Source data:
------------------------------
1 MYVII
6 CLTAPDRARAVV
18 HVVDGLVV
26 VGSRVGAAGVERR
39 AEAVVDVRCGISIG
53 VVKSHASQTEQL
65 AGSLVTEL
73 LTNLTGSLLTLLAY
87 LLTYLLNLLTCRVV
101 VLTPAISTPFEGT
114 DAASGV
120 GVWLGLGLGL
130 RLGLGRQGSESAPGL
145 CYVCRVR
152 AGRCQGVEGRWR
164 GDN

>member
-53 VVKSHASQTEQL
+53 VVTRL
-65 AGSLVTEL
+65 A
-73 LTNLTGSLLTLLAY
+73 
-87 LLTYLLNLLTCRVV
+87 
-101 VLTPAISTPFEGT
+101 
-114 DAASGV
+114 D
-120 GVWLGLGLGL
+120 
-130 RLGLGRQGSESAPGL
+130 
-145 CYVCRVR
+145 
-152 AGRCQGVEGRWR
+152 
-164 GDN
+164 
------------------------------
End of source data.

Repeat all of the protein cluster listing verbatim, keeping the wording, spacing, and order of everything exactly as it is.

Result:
1 MYVII
6 CLTAPDRARAVV
18 HVVDGLVV
26 VGSRVGAAGVERR
39 AEAVVDVRCGISIG
53 VVKSHASQTEQL
65 AGSLVTEL
73 LTNLTGSLLTLLAY
87 LLTYLLNLLTCRVV
101 VLTPAISTPFEGT
114 DAASGV
120 GVWLGLGLGL
130 RLGLGRQGSESAPGL
145 CYVCRVR
152 AGRCQGVEGRWR
164 GDN

>member
-53 VVKSHASQTEQL
+53 VVTRL
-65 AGSLVTEL
+65 A
-73 LTNLTGSLLTLLAY
+73 
-87 LLTYLLNLLTCRVV
+87 
-101 VLTPAISTPFEGT
+101 
-114 DAASGV
+114 D
-120 GVWLGLGLGL
+120 
-130 RLGLGRQGSESAPGL
+130 
-145 CYVCRVR
+145 
-152 AGRCQGVEGRWR
+152 
-164 GDN
+164 